The Food Bill Special Edition
Over the summer period there has been one issue that seems to be concerning people more than most. I know that there have been some fears in the community about the effects of the Food Bill. I want to take the opportunity here to set out the purpose and effect of this Bill and hopefully reassure people who have become concerned.
I realise that some will be questioning why this change is taking place. The Food Bill is designed to update the current 30-year old food safety regulations. The purpose of the Bill is to create a more efficient system for traders and to cut down on the red tape that they currently experience. At present over half of local councils have developed various solutions to address holes in the current Food Act. The new Bill will largely remove the need for these individual local bylaws.
The Food Bill also intends to reduce the high level of food-borne illness in New Zealand. I was surprised to hear that in 2010 the cost to the New Zealand economy due to food-borne illness was estimated to be as high as $162 million. That is just under $450,000 per day!
I’m sure most people would agree that a more streamlined system with less cost for taxpayers and less illness for consumers would be a good result. There are however a number of myths out there about how the Bill seeks to achieve this. I would like to address those myths one by one.
Firstly, the good old fashioned Kiwi tradition of refuelling with a sausage sizzle during a particularly long shopping trip is not under threat. Charitable and community activities such as sausage sizzles, bake sales or other fundraising events are specifically protected in the Food Bill. Operators will not have to register as long as they are not holding their event more than 20 times per year.
Another New Zealand past time to remain unaffected is sharing the over-flowing fruit and veges from your garden. The Food Bill applies to food that is sold, or bartered on a commercial basis. If you are in the habit of exchanging your spare tomatoes for your neighbour’s abundant peaches then you need not worry, this Bill will do nothing to stop that. Food that you grow and eat yourself is not covered by the Food Bill nor is anything you give to friends and family.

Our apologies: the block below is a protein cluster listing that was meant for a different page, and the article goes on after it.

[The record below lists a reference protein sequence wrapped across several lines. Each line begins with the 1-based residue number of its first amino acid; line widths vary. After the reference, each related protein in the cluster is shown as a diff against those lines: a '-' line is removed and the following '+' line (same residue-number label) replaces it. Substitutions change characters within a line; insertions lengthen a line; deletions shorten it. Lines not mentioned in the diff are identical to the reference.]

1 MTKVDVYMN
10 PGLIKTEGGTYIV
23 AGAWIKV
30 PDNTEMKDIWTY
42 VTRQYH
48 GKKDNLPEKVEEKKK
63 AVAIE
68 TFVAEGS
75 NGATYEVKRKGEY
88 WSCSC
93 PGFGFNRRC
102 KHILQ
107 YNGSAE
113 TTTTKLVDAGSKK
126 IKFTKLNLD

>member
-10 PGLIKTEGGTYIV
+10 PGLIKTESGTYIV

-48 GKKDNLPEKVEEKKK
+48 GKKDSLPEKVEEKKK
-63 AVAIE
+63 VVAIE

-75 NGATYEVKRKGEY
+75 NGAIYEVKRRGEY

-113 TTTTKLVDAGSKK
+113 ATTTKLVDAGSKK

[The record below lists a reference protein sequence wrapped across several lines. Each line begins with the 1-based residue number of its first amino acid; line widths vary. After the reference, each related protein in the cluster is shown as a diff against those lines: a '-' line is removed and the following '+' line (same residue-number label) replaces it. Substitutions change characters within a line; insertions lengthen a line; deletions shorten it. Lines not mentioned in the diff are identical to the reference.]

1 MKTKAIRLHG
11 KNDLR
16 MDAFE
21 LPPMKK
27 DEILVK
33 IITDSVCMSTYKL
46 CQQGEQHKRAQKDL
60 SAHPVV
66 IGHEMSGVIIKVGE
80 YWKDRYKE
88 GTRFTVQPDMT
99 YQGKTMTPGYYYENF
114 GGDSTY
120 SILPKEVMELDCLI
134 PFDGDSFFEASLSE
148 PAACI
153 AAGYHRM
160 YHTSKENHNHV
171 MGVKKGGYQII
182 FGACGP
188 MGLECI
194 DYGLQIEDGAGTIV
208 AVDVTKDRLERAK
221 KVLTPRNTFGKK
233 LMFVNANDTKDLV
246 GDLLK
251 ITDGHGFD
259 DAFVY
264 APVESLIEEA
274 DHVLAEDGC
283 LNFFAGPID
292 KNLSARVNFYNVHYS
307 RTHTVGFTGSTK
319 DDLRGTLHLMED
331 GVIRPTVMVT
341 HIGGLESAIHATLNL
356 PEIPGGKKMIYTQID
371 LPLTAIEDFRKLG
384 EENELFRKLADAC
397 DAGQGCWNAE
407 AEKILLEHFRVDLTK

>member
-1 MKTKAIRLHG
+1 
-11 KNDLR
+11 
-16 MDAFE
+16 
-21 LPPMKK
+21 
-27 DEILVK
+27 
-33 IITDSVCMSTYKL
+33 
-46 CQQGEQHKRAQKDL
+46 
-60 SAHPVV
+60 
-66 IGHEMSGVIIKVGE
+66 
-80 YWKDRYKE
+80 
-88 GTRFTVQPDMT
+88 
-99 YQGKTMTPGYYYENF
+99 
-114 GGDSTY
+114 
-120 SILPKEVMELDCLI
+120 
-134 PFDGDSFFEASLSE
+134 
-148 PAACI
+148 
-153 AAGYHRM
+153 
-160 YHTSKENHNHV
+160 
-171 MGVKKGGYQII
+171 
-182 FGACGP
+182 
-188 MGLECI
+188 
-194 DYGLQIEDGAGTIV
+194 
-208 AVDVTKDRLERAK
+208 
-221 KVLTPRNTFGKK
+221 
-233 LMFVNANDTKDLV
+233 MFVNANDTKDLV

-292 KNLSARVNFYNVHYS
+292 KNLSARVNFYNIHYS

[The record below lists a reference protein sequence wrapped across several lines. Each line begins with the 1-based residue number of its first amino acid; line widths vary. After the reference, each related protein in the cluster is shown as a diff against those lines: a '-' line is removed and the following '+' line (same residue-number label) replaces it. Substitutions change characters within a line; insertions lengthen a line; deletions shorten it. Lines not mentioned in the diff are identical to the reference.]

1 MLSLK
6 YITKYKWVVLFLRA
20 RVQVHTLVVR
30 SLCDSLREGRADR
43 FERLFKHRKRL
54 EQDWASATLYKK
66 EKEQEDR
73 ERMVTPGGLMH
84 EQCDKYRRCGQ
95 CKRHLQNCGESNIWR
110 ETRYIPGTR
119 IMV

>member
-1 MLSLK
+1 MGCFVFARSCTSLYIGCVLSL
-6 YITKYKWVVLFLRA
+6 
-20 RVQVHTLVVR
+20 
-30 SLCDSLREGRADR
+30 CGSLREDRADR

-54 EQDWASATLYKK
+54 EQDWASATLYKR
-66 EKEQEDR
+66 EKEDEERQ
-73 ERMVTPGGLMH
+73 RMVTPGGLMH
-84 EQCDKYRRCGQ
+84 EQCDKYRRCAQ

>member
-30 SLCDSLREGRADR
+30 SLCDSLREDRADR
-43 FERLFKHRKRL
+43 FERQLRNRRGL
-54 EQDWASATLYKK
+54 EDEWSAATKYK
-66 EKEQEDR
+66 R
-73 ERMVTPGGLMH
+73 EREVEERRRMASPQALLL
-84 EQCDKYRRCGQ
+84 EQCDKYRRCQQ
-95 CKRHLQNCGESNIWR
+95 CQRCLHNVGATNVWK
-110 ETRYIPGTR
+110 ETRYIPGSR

Myth number three relates to Propagation Seeds. It is true that these were unintentionally captured under the Food Bill but the Minister has since ordered the Bill to be amended to ensure that they are excluded. In the future, if activities are identified as being accidentally included under the Bill, there is provision for the Chief Executive of MAF to exempt those activities.
Finally, I know there has been some concern over how the regulations in the Food Bill are to be enforced. There is absolutely no provision in the Food Bill for Food Safety Officers to be armed. They will operate under similar provisions to those which already exist in our law including the Animal Products Act 1999, the Biosecurity Act 1993 and the Commerce Act 1986.
Under the Food Bill a new structure will be set up with three levels of regulation. These levels will be based on risk. Businesses whose activities are considered high risk (eg, baby food manufacturers and restaurants) will have the highest level of requirements.
Companies which are considered a medium risk (eg. bakeries and pre-packaged food processors) will have a more flexible and generic national programme to manage that risk.
At the lowest level a free ‘food handling guidance’ pamphlet will be provided. This will apply to places such as small bed and breakfasts and people selling their own produce at farmers’ markets.
I hope this information has put to rest any concerns that you or your family may have. If you would like more information about the Food Bill you can visit http://www.foodsafety.govt.nz/.